Early modern medicine and the limits of mathematics

In the wake of the Glorious Revolution, a number of Scottish intellectuals had troubles with the restored Presbyterian Church. Among them was Archibald Pitcairne (1652-1713), a physician who left Edinburgh to teach in Leiden, where he articulated his view on how natural philosophers should update the study of medicine in reference to Newtonian physics. After returning to Edinburgh, Pitcairne’s popularity strikingly increased, as he presented himself as the Newtonian physician par excellence. For Pitcairne, the living bodies must be treated as hydraulic machines and physicians must aim at mathematical descriptions of the forces operating within them.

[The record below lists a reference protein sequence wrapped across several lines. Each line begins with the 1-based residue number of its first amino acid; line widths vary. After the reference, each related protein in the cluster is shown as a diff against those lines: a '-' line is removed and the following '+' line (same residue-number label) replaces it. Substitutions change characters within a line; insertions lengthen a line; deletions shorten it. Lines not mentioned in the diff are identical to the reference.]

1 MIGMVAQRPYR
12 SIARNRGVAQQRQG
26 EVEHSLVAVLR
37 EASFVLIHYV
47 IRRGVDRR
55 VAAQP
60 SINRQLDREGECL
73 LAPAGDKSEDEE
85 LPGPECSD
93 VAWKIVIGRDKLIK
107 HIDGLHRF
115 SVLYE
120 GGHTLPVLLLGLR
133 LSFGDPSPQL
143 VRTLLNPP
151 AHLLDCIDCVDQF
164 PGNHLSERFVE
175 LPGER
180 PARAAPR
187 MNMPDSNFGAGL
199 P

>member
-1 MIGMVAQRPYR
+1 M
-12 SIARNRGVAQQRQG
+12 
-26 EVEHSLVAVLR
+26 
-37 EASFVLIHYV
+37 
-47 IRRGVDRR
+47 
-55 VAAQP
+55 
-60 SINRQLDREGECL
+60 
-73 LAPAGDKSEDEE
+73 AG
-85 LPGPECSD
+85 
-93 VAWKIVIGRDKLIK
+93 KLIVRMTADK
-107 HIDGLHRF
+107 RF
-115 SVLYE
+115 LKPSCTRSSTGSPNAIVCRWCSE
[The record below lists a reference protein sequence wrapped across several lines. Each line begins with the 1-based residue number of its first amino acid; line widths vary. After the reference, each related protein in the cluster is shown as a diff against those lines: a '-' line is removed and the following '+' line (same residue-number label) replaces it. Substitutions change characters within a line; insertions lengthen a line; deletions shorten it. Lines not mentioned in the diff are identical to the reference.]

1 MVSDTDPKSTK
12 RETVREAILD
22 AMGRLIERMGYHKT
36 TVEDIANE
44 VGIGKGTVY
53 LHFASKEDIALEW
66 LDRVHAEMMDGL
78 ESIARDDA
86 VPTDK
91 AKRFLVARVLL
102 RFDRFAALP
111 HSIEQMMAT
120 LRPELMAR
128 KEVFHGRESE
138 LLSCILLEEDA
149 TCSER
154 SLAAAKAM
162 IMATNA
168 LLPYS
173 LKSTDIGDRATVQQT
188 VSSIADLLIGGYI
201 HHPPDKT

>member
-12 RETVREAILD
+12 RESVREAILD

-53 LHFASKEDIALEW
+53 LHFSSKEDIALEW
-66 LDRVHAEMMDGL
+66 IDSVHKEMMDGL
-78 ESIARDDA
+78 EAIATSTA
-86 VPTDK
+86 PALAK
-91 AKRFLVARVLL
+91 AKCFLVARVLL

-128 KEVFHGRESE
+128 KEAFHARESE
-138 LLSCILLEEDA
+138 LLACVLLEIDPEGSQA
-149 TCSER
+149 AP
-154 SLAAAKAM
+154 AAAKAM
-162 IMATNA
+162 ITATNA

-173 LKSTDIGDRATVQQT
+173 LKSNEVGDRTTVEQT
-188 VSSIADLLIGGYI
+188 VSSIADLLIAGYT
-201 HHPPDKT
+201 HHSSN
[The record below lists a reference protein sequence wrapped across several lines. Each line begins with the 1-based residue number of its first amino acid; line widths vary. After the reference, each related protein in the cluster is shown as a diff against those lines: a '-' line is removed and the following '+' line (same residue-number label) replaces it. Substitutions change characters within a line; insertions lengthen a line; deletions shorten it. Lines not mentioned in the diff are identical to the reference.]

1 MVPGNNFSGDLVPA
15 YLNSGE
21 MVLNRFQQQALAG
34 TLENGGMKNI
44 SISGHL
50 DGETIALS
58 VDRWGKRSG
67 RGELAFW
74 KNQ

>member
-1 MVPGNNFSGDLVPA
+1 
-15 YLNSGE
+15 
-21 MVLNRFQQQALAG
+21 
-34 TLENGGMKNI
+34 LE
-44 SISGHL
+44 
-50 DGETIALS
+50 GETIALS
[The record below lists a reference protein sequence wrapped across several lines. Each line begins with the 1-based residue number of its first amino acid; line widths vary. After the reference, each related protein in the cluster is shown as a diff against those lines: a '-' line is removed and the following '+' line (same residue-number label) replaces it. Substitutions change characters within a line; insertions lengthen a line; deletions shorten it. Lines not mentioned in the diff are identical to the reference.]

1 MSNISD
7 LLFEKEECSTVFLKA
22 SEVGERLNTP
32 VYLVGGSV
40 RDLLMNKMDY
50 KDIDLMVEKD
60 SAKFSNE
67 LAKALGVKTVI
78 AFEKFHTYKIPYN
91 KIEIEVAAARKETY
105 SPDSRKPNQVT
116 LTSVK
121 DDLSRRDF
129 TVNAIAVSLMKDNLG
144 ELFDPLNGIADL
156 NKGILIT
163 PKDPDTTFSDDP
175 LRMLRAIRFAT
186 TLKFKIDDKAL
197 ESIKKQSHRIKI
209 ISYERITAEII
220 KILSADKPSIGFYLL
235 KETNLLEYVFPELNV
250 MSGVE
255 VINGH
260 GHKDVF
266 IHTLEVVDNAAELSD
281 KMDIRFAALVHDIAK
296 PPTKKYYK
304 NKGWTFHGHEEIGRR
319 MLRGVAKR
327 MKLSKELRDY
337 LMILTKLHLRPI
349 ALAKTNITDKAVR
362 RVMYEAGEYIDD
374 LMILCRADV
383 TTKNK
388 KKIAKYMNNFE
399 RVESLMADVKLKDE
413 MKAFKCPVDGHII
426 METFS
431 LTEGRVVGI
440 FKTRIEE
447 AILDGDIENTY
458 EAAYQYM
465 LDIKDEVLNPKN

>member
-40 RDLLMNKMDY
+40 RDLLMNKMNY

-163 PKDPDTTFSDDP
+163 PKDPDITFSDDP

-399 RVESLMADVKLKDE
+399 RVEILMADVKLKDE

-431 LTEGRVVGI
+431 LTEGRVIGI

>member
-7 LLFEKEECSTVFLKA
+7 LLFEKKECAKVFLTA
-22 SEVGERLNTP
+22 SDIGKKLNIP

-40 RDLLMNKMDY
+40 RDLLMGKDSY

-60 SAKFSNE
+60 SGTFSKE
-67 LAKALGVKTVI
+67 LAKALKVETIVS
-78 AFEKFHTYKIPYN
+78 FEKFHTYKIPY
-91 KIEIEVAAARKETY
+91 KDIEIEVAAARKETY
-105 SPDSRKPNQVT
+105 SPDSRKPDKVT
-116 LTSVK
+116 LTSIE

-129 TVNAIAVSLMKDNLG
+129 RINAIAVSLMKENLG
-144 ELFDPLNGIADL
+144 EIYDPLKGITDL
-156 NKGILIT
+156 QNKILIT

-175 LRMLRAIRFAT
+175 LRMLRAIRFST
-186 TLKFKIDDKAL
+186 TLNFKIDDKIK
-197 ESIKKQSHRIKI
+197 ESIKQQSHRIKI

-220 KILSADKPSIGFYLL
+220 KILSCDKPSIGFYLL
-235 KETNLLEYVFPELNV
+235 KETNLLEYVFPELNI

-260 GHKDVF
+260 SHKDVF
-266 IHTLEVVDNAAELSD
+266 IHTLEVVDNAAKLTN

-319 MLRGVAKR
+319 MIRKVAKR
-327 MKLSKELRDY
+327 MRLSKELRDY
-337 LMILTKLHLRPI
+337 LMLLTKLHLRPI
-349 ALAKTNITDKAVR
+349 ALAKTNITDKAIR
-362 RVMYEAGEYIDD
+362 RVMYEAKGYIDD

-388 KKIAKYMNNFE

The paper describes the scope of Pitcairne’s project and will show how the innovations he tried to introduce in natural philosophy were mostly used in an openly polemical fashion, attacking other natural philosophers for their lack of mathematical precision. Such strictures are particularly evident in a dispute over the cure of fevers, in which Pitcairne was involved during the 1690s. The dispute highlights the clash between two perspectives on how medicine should be practiced.